By Chet Yarbrough
The Complete Essays of Montaigne
By: Michel Eyquem de Montaigne, Donald M. Frame (translator)
Narrated by Christopher Lane
Michel Eyquem de Montaigne, a sixteenth century philosopher and writer, wrote and re-wrote “Essays”, originally published in the 1580s. Essay was a new form of writing. Montaigne’s subject is the philosophy of life and death.
Montaigne writes his collection of essays while cloistered in a château in southwest France. Donald Frame translates and compiles three volumes of Montaigne’ essays into one book–“The Complete Essays of Montaigne”, first published in 1957.
Montaigne, born into a family of wealth, affords the luxury of time for personal reflection and contemplation. Not surprisingly, Aristotle wrote that life depends upon awareness and the power of contemplation. In one respect, this quiet life is a contradiction in Montaigne’s philosophy. Montaigne reflects on history and ancient times to explain how life should be lived when his life seems a shadow of most people’s reality, the reality of a day-to-day fight for survival. There is reader skepticism about the 1% life of Montaigne versus the 99% life of most people.
Montaigne, with great family wealth and a storied education, becomes a Mayor of Bordeaux. He draws on a privileged life and recorded lives of great philosophers and leaders to create insight about lives of those that “do”, and have little time, or no time, to contemplate.
Montaigne is modest about his erudition but there is an elitist odor that clings to his self-effacing commentary. He suggests the appeal of his essays lies in the middle of the human population. Montaigne suggests the in-between are those who are not highly intelligent, who are abysmally ignorant; preferentially plebeian, and ordinary. In other words, people of course nature and manner, like this critic. In spite of this elitist leaning, the wisdom noted in Monsieur Montaigne’s essays is enlightening.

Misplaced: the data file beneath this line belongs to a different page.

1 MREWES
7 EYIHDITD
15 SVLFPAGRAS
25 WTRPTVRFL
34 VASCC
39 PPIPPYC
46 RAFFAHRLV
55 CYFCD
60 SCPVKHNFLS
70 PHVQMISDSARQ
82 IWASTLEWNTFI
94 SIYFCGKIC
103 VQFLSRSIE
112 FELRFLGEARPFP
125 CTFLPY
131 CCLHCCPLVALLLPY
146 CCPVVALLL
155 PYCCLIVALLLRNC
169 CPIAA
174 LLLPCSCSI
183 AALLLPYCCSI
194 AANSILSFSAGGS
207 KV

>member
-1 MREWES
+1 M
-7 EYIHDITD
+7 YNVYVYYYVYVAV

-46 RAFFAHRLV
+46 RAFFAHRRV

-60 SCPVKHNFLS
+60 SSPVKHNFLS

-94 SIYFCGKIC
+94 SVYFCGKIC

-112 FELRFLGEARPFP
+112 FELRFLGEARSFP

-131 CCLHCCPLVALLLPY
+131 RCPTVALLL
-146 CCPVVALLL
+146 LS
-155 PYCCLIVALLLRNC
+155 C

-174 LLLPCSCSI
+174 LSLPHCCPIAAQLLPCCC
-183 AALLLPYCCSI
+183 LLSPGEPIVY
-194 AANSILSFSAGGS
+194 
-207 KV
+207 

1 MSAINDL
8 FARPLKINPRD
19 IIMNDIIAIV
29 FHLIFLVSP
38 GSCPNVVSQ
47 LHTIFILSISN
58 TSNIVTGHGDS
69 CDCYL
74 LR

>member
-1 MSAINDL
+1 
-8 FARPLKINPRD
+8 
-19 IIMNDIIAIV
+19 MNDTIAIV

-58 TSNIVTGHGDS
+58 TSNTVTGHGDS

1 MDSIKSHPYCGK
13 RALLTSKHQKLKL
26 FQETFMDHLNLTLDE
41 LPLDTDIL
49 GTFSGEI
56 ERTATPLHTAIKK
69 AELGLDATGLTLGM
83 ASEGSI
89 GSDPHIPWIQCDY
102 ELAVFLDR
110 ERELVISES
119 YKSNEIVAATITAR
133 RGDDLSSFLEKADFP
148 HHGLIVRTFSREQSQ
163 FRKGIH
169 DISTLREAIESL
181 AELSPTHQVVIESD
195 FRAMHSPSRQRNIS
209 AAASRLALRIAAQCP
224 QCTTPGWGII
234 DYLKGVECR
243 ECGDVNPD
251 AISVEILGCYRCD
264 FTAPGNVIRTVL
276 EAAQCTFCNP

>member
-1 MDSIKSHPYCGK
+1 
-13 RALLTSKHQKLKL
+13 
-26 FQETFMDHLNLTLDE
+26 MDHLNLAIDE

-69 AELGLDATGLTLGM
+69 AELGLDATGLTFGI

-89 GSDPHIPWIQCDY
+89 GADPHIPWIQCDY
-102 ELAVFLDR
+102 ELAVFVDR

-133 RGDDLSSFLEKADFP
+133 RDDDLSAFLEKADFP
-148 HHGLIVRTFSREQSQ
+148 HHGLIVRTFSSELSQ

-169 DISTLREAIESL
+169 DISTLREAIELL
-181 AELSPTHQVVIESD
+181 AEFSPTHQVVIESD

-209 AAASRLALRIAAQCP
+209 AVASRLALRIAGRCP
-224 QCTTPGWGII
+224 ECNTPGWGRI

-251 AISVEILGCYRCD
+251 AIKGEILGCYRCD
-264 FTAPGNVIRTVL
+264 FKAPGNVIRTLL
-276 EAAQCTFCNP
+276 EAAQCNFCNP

This is a one thousand page journey with something for everyone. Montaigne suggests humans need to embrace life and eschew tragic interpretations of death. Life and death are only stories of being. Death is inevitable and should not be feared. Death should be embraced like life; it is merely a final act, a denouement of life; well or poorly lived. In Montaigne’s opinion there are justifications for ending one’s life volitionally but only for valued reason.
The interpretation of justification and value in taking one’s own life are lines un-clearly drawn. Montaigne suggests women may choose to kill themselves rather than be raped. Men may choose to kill themselves and murder their families to avoid enslavement by an enemy. The defeated may kill themselves if mortally ill or wounded. To Montaigne, euthanasia is permissible at death’s door. Today, the lines are only slightly more clearly drawn and only in a few of the American States (like Washington, Oregon, Montana, Vermont, and California).
Montaigne is Epicurean in the sense that he believes living life is meant to be a pursuit of pleasure. However, the pursuit of pleasure is not defined by money, power, or prestige. Those pleasures are diminished by their attainment because they are insatiable human desires.